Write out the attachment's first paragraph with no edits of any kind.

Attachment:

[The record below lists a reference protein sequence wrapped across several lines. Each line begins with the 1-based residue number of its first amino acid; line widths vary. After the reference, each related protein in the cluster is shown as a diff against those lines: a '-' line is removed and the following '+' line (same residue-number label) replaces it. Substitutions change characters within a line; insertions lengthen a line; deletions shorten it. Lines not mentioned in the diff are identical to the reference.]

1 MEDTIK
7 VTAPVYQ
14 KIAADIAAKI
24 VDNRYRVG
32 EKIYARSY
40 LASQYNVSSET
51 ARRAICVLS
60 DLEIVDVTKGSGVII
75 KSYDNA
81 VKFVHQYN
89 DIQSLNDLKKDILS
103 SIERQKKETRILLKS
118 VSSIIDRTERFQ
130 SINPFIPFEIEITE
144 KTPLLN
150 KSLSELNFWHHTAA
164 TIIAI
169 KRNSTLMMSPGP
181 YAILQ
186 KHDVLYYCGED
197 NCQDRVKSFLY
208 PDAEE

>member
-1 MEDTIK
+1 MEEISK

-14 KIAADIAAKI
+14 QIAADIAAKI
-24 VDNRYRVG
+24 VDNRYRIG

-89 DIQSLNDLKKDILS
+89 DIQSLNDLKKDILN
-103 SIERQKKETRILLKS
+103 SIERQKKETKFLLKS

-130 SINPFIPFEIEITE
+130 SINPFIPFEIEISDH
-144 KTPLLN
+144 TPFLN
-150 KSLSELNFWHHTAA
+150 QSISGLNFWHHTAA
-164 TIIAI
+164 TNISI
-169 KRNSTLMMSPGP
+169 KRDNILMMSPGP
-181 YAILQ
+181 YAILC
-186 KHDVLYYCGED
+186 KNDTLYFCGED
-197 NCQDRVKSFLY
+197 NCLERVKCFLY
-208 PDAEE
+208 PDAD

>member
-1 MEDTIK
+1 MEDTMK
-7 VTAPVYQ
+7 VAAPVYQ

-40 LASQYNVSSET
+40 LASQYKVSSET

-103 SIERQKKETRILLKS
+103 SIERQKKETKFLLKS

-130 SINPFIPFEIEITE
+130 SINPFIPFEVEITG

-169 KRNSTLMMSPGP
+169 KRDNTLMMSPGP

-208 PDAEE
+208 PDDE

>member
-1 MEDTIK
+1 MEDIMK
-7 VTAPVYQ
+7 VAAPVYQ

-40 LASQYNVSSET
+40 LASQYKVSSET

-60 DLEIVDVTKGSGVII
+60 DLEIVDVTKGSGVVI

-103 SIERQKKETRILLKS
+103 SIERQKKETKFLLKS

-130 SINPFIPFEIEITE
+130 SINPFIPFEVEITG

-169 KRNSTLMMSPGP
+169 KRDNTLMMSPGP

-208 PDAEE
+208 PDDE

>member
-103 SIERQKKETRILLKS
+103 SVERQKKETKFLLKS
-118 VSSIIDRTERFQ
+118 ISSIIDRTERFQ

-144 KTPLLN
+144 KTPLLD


[The record below lists a reference protein sequence wrapped across several lines. Each line begins with the 1-based residue number of its first amino acid; line widths vary. After the reference, each related protein in the cluster is shown as a diff against those lines: a '-' line is removed and the following '+' line (same residue-number label) replaces it. Substitutions change characters within a line; insertions lengthen a line; deletions shorten it. Lines not mentioned in the diff are identical to the reference.]